Mark, that is an excellent article you linked to, and one worth reading. It points out how ideas and beliefs we assume are conservative are really liberal. Basically we’ve all accepted liberal premises in one form or another. The pursuit of market “freedom” by “conservatives” is one example. The final paragraph sums it up well, as does this excerpt:
“So what are some of the liberal “fruits” we see today? One could point to a dramatic attenuation of Catholic culture, belief, and practice; or the triumph of capitalist materialism, with its reduction of persons to units of consumption and debt; or an advertising-driven popular culture that belches up one obscenity after another; or a vast national security state that lurches from war to war in the name of “freedom”; or the divinization of “choice,” which reaches its apex in abortion on demand; or the pulverizing of civil society, ground to fine powder between the state and the market. This is who we are now: secular, rationalist, relativists all, and thoroughly liberal. The blessings of liberty, indeed.”
I don’t get how you can (correctly) denounce the Dark Enlightenment but endorse what is essentially the same reactionary authoritarianism.
Today’s hyper-capitalism, which is embraced by many conservatives, is called neoliberalism because it came from classical liberalism. So when we think we’re reacting against liberals by promoting, for example, the unregulated “free market,” we’re supporting neoliberalism. We’re unwitting participants in the liberal echo chamber.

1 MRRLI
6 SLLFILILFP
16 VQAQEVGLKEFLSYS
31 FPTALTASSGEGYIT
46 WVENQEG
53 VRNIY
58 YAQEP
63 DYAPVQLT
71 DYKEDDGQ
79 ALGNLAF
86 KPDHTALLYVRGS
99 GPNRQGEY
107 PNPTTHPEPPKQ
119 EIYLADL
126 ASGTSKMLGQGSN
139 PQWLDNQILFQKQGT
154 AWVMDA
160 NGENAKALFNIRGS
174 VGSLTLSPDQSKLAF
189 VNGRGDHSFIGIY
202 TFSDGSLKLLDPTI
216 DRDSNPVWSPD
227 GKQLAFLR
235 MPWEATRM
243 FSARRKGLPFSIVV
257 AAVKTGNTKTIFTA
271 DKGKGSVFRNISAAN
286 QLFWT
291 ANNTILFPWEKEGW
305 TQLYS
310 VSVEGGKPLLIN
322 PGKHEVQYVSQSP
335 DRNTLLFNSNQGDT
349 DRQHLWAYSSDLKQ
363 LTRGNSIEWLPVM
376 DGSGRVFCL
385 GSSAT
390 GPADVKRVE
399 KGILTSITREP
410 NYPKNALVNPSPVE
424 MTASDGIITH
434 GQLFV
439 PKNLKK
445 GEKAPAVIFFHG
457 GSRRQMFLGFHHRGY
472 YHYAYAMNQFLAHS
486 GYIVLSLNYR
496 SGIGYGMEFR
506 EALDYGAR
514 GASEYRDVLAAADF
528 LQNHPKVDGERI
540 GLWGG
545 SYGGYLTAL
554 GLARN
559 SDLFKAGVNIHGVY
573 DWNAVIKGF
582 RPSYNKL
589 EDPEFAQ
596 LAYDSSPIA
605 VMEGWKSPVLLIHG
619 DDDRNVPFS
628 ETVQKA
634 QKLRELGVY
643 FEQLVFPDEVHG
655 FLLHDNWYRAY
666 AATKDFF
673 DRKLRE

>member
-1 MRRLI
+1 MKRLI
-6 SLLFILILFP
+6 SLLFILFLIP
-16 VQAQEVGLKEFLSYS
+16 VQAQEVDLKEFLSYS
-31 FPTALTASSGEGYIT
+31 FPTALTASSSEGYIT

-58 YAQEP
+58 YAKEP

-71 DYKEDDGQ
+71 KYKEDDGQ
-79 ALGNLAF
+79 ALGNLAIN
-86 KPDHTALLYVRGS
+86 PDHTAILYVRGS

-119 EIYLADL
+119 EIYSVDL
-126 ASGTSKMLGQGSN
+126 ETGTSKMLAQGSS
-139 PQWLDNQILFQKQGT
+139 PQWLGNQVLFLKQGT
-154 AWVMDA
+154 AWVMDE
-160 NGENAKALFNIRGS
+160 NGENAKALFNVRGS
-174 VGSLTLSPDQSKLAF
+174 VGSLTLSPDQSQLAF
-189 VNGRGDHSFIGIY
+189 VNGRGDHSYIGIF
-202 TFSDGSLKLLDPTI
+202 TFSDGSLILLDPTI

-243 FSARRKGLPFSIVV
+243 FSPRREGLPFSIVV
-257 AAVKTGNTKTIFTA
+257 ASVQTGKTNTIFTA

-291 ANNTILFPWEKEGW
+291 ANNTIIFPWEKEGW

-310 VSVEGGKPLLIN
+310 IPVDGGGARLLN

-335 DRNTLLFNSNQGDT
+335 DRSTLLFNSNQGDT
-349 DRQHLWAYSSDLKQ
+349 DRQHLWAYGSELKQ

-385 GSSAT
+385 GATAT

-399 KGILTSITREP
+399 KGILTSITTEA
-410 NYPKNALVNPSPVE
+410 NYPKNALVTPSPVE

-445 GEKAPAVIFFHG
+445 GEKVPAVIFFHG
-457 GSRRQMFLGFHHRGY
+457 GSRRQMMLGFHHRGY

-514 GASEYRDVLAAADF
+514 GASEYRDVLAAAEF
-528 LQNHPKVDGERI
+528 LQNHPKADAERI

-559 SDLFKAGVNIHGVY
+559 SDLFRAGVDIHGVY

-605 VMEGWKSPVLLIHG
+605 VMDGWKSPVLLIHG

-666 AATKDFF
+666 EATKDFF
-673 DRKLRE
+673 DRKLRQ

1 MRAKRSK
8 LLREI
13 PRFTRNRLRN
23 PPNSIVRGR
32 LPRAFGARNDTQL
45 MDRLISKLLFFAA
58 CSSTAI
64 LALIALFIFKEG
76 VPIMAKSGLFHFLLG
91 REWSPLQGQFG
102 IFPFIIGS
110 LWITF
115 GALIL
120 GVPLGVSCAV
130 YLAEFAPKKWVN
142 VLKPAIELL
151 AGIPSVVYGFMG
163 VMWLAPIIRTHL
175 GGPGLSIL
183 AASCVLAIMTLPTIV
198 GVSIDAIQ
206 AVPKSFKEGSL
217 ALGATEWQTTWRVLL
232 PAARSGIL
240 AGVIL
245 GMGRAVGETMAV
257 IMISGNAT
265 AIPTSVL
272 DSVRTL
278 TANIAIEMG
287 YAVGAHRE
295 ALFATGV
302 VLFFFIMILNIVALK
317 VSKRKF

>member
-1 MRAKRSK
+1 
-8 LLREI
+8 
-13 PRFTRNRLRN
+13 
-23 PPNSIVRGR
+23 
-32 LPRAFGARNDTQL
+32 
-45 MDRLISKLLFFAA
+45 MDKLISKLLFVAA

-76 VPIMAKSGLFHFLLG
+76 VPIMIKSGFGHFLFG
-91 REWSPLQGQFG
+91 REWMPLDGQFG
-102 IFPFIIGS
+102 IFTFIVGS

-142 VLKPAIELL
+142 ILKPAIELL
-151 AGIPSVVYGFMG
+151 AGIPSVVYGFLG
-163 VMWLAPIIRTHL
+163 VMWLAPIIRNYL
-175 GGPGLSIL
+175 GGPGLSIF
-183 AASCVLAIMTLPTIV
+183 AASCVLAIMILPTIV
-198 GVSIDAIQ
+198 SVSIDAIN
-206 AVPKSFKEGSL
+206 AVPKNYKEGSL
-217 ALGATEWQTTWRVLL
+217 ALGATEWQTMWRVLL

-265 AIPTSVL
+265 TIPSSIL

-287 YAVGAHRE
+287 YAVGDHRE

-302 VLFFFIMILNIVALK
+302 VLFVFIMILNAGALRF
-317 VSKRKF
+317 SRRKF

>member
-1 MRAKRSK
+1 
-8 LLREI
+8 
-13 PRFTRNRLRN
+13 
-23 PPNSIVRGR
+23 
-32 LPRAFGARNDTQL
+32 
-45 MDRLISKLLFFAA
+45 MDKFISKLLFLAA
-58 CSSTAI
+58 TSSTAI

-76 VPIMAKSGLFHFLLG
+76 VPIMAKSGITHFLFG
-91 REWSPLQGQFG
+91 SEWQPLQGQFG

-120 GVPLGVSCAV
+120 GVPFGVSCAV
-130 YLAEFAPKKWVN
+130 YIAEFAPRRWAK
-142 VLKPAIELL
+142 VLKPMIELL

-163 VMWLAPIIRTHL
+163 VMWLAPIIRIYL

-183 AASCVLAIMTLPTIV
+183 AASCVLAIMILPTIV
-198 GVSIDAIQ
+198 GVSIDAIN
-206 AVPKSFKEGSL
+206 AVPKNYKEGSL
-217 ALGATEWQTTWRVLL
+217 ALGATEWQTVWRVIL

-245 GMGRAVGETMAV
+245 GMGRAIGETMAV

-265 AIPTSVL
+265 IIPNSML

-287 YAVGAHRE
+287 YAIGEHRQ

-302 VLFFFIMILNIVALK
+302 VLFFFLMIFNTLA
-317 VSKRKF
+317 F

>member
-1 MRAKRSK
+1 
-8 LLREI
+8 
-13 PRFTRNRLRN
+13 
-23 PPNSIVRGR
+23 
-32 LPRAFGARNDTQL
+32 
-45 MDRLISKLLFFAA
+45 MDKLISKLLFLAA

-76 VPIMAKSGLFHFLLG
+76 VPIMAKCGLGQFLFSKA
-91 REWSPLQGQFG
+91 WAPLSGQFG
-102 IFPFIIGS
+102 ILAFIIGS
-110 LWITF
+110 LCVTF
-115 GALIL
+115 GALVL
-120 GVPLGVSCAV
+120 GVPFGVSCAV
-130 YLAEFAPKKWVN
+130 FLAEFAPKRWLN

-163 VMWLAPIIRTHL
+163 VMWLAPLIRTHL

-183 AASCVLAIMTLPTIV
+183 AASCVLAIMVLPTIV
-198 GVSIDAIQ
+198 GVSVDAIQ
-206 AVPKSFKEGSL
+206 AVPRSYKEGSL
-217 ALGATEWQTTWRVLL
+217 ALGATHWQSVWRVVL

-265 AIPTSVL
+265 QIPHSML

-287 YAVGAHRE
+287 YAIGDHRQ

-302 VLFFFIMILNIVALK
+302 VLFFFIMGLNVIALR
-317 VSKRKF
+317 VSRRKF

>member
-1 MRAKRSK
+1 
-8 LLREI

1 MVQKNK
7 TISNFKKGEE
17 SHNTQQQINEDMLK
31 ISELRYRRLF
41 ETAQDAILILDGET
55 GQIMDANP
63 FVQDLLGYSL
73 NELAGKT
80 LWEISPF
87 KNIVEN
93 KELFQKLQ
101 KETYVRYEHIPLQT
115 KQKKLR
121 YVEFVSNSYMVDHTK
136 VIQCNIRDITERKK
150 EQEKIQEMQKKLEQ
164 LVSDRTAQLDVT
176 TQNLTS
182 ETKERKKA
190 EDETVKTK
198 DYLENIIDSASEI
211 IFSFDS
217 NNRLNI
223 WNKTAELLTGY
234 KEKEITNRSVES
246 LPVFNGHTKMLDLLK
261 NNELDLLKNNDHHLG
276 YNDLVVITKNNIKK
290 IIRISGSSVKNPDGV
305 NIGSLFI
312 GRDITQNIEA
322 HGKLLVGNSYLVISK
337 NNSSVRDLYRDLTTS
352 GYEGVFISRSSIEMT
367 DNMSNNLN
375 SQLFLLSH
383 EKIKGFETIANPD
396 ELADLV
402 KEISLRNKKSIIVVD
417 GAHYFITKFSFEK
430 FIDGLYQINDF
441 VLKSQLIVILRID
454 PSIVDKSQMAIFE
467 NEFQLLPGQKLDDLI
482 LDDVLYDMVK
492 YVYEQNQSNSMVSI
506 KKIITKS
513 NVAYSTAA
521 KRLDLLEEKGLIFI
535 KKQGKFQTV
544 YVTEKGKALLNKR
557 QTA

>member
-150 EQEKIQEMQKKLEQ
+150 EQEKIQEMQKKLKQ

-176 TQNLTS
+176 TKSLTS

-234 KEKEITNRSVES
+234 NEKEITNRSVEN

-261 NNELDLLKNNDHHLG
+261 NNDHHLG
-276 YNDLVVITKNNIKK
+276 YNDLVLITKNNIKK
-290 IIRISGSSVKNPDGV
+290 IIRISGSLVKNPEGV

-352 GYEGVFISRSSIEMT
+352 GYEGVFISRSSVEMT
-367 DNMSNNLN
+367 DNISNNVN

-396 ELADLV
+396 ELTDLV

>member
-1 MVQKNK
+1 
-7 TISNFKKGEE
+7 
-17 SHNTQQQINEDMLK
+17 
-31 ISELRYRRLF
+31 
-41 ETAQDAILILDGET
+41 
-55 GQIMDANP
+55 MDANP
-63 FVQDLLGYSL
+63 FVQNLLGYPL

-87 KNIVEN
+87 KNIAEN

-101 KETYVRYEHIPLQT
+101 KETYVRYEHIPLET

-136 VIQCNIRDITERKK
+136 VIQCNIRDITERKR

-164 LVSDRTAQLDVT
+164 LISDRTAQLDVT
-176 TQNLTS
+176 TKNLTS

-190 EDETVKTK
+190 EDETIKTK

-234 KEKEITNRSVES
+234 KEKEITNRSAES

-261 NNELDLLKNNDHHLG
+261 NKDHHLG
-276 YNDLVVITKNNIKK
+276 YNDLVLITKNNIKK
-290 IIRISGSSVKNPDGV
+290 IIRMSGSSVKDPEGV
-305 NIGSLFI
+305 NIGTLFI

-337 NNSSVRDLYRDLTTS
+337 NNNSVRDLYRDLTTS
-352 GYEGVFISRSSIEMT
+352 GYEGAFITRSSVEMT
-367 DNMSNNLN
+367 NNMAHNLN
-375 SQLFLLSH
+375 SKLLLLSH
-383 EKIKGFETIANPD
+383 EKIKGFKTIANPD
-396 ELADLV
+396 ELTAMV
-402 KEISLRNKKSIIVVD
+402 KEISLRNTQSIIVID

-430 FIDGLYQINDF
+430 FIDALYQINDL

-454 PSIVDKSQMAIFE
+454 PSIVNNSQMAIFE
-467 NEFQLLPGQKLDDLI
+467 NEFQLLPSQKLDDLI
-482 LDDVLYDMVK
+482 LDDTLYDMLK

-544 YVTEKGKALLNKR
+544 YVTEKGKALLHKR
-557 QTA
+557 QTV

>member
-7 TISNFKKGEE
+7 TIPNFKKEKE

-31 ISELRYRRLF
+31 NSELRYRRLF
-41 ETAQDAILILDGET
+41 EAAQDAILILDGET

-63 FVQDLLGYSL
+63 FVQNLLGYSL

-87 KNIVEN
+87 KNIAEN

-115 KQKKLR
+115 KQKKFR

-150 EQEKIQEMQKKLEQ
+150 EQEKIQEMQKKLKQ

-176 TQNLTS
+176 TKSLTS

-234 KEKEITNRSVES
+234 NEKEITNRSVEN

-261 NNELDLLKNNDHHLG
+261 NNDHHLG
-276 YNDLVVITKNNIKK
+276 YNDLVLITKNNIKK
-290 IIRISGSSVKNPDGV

“In order to explain neoliberalism I think it is crucial to understand its duel character as being both reactionary and progressive…Neoliberalism only emerged in the 1930s when liberals started to confront the failures of classical liberalism and redevelop the progressive elements in an ‘unorthodox’ fashion so as to direct social change. That’s basically why they are not simply reactionary in terms of preventing socialism. It’s important to not underestimate the progressive element of neoliberalism in its strategic function of guiding social change.”
“The other very important aspect, which we see now in the US Republican election campaign, is that neoliberals, particularly in the US, built a very solid political alliance with the religious right. This is not the same as the work within the neoliberal networks in terms of the intellectual pluralism of neoliberalism. It is a straightforward political alliance.
“Many of these people were building bridges to the religious right even though their economic policy ideas did not necessarily coincide and they frequently disagreed on issues like abortion or gay rights, for example. Nevertheless, the secret behind the Reagan and George W. Bush administrations was that they managed to build a very strong strategic alliance between the camp of neoliberalism and the camp of the religious right.”
“So neoliberals on the one hand want to be the party of progress, like the classical liberals who were of course fighting against feudalism and guiding the transformation of society, but on the other hand neoliberals are against the socialist transformation of society, which makes them a very strong force in the conservative camp.
“So there’s a huge contradiction and clearly neoliberalism cannot be understood without understanding this double feature: the connection to liberalism through emphasising progress and individualism, and on the other hand being a part of conservatism against socialism.
Neoliberals have been closely connected to right-wing parties of different colours: Christian Social Democrats, right-wing Tories in the UK, Republicans in the US and even military dictatorships, which are absolutely committed to preventing changes sought by social movements. Theoretically they can be on the other side of the conservatives in terms of basic philosophy. But politically they are strong allies of a whole range of conservatives.”